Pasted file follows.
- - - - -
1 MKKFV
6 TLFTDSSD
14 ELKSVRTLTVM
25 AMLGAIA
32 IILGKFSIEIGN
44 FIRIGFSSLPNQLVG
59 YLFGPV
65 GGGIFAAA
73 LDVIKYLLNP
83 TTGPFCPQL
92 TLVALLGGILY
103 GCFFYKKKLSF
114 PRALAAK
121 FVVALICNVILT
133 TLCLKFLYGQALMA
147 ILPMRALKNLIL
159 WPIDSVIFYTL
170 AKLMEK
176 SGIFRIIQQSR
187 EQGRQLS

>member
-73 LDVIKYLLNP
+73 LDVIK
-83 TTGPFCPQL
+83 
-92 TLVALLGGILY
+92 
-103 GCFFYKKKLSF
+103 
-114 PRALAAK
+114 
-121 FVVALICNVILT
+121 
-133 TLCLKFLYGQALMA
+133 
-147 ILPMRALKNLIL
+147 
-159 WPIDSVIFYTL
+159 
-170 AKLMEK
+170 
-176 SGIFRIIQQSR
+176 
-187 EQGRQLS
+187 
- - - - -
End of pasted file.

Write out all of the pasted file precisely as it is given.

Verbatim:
1 MKKFV
6 TLFTDSSD
14 ELKSVRTLTVM
25 AMLGAIA
32 IILGKFSIEIGN
44 FIRIGFSSLPNQLVG
59 YLFGPV
65 GGGIFAAA
73 LDVIKYLLNP
83 TTGPFCPQL
92 TLVALLGGILY
103 GCFFYKKKLSF
114 PRALAAK
121 FVVALICNVILT
133 TLCLKFLYGQALMA
147 ILPMRALKNLIL
159 WPIDSVIFYTL
170 AKLMEK
176 SGIFRIIQQSR
187 EQGRQLS

>member
-73 LDVIKYLLNP
+73 LDVIK
-83 TTGPFCPQL
+83 
-92 TLVALLGGILY
+92 
-103 GCFFYKKKLSF
+103 
-114 PRALAAK
+114 
-121 FVVALICNVILT
+121 
-133 TLCLKFLYGQALMA
+133 
-147 ILPMRALKNLIL
+147 
-159 WPIDSVIFYTL
+159 
-170 AKLMEK
+170 
-176 SGIFRIIQQSR
+176 
-187 EQGRQLS
+187 